Back in October 2019, Microsoft acquired mover.io, a cloud file migration company focusing on migrating content from other cloud sources (Dropbox, Box, Google, …) into the Microsoft cloud (Office 365, Azure). And while I was strongly involved in a lot of migrations over the past few years, I decided not to check this out in detail as I was working with too many other things (Teams/OneDrive adoption, PowerApps, …).

But yesterday, I saw the following Tweet by Elio Struyf, and immediately had to think of my own Dropbox account which I wanted to migrate into OneDrive at some point.

In the evening, I briefly checked my Dropbox contents, as I wanted to see how much data I should clean up before a migration (rule #1 of migrations: always do a cleanup of the source, don’t migrate things you don’t need). Luckily, there was not much to remove, and I straight away moved ahead with the migration. What follows in here are lots of screenshots I took along to way to show how easy the whole process was.

I started by logging in to the SharePoint admin center, and navigating to Migration and Cloud content migrations.

Clicking on Get started brought me to the mover.io website – however, I didn’t have an account yet. So I created one (no screenshots for this), and was subsequently greeted by the following screen:

Easy enough, I need to select a source (for me, Dropbox) and a destination (my OneDrive account in Office 365), and create authorised connections for both. For the Source, there are a range of Connectors available, and I selected Dropbox (Single User)

I gave the connection a name, and clicked on Authorise

And not really surprisingly, Dropbox asked me if I want to confirm that Mover can access my content – which I allowed.

Next, same thing for the destination, where I chose OneDrive for Business

I gave this connection a name as well and proceeded to click on Authorize

I had to grant Mover access to my OneDrive as well

Once this was done, I was able to see the content in both source and destination. I didn’t select anything in the source (as I wanted to migrate everything), but created a new folder in OneDrive (aptly named ‘Dropbox’) which I planned to migrate into (and at some point in the future do a proper merge of the DropBox folders with my OneDrive folders)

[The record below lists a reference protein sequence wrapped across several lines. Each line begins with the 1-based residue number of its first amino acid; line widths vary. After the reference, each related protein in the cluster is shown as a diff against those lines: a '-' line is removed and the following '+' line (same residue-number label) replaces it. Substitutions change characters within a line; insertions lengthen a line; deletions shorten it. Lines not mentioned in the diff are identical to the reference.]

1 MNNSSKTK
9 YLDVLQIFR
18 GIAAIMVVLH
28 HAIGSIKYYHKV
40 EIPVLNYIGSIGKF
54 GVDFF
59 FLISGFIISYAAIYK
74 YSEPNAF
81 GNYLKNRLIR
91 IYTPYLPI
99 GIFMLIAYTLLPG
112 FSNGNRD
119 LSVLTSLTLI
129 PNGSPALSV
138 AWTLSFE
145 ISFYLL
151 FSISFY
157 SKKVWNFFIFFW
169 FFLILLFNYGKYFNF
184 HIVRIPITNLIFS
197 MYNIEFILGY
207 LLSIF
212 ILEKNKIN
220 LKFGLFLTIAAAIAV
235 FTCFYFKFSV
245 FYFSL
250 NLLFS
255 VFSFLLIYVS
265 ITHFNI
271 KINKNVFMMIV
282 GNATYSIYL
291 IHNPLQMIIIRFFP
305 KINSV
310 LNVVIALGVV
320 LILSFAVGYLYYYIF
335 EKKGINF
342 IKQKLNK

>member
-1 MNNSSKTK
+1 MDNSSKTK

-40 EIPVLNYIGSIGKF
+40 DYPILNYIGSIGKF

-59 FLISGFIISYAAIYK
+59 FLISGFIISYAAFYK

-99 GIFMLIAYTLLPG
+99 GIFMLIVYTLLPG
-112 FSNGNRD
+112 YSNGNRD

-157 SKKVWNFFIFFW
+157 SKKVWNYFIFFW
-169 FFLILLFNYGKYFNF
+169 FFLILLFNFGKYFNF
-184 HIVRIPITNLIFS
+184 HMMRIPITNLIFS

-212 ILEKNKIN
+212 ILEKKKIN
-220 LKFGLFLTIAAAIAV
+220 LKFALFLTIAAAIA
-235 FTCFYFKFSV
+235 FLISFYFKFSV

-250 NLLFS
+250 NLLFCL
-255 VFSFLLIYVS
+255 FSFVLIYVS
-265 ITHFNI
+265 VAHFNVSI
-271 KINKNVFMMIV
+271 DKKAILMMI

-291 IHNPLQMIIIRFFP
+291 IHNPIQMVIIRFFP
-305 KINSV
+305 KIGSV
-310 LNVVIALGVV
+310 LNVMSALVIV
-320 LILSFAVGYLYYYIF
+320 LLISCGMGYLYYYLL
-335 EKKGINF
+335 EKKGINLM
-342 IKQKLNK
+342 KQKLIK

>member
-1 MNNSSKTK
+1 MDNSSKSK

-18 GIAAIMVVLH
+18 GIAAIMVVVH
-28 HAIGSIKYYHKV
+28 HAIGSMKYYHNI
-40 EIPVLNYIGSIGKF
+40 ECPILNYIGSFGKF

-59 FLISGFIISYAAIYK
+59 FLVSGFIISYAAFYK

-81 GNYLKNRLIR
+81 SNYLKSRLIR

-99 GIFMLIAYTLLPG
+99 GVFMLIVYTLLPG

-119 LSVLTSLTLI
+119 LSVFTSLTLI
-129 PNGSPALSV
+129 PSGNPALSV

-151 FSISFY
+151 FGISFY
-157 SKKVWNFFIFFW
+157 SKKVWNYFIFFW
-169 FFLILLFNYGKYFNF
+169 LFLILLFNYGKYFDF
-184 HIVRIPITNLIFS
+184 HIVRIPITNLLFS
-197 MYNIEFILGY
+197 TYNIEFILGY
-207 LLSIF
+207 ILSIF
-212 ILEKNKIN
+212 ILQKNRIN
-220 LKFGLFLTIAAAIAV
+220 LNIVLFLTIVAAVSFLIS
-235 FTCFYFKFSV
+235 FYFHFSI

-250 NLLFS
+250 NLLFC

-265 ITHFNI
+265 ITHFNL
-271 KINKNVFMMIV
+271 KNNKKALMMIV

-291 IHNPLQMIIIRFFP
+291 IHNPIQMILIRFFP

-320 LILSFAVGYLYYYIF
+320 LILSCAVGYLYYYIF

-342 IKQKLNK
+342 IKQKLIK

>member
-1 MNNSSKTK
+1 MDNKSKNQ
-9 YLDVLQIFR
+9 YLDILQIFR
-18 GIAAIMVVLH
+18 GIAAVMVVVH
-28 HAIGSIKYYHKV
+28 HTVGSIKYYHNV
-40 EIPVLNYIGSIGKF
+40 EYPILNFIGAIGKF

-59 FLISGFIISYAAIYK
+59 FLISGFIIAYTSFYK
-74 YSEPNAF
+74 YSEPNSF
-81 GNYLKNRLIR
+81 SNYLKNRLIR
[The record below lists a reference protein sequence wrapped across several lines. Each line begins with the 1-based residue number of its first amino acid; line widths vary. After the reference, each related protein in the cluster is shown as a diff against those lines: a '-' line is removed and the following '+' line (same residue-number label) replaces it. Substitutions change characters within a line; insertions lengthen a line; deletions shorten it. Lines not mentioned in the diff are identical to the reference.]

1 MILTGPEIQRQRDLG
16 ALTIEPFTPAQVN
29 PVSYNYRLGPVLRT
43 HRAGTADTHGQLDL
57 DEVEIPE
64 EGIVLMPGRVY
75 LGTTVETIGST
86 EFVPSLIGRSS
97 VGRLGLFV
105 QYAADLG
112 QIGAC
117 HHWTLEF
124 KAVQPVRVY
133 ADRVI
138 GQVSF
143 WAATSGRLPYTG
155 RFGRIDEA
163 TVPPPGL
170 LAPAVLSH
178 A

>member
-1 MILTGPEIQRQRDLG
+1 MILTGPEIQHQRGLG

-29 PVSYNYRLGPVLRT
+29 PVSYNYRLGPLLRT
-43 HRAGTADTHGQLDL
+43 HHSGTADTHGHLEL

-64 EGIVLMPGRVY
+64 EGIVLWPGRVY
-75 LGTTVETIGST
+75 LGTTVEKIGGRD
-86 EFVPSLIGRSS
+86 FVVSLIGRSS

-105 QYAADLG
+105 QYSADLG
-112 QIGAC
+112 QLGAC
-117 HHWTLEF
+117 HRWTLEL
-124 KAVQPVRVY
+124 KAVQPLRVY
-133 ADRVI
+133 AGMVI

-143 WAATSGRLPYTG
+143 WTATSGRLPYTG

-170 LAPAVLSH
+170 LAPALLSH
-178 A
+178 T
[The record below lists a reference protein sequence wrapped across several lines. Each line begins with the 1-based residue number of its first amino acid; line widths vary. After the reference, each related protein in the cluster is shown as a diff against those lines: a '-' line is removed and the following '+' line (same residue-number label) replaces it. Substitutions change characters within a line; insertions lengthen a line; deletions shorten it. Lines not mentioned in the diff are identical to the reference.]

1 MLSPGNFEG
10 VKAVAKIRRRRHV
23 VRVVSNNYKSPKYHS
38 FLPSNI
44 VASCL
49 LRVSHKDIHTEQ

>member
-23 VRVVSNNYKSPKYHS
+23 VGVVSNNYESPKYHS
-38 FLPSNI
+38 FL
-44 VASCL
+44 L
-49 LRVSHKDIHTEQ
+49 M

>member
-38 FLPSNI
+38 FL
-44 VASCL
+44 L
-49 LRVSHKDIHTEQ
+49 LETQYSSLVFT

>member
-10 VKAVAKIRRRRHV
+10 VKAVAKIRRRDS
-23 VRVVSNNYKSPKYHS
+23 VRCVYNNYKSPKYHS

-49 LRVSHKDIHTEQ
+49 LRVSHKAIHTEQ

That’s already nearly all I had to do – the last thing to be done was to click on Start Copy.

The migration started, and I was greeted with the following dashboard, showing me how many migrations are currently running (well, only one), how many files and how much data have been migrated so far.

After a while, once some data was migrated, I clicked on my migration at the bottom and saw the following summary dialog. Of course I wanted to see more and clicked on Log

The log shows in more detail what has been migrated when, and if it succeeded or failed – something that I planned to review after the migration.

I started the migration in my evening (7.44pm), and it completed sometime after 10am the next day. Summary screen looked good with only 5 issues

Going back into the log, I filtered by Failures, and was glad to see that the failed items aren’t really important and could be copied over manually.

That’s it – 14.5 hours of migration of 36,702 files (20.2GB), a few minutes of setting it up, and another minute to verify the results – my Dropbox content is now in OneDrive.

While this may not be a very indicative result for a large scale enterprise migration, it certainly shows the power of Mover in smaller and simpler migrations.

Photo by Jordan Harrison on Unsplash

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